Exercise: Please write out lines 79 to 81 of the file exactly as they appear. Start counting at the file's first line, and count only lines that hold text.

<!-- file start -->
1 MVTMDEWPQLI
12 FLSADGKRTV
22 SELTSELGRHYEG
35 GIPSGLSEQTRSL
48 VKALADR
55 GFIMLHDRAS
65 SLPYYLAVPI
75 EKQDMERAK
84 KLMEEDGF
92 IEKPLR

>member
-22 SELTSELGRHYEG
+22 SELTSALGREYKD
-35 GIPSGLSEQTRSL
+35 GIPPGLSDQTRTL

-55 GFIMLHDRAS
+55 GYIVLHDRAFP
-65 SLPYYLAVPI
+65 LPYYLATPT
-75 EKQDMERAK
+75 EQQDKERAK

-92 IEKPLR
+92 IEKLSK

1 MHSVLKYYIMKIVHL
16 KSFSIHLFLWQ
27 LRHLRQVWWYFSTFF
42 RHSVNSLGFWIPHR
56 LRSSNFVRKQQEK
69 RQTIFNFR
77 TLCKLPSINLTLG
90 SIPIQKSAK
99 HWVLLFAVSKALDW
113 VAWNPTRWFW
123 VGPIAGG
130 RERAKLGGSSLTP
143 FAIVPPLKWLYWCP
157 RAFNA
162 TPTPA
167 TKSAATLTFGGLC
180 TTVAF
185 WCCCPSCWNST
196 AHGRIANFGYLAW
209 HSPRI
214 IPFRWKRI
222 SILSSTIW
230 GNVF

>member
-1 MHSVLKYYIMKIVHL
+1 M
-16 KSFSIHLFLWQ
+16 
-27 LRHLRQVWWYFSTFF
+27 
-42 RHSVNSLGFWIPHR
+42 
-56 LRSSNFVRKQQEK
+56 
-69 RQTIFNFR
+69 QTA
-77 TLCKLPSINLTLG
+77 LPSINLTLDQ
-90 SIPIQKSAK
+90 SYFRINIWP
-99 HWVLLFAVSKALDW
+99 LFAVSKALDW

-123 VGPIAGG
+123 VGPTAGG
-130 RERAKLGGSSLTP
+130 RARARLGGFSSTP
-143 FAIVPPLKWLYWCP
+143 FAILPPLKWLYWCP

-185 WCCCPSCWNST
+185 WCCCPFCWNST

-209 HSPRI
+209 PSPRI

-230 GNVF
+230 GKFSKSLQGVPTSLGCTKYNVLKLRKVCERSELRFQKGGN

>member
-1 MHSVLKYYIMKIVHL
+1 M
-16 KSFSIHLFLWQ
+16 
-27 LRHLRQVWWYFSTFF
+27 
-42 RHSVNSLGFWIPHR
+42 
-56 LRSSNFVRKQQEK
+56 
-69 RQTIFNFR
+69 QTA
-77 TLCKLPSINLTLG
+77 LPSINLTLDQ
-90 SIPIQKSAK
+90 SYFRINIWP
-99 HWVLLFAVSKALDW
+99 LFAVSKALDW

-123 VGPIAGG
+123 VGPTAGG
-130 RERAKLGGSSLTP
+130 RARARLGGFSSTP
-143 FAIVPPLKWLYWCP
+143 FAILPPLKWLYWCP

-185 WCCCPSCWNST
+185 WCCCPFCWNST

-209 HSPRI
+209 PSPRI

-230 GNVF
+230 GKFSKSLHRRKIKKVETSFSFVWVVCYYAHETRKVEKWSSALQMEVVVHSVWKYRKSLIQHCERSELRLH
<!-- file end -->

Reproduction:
-1 MHSVLKYYIMKIVHL
+1 M
-16 KSFSIHLFLWQ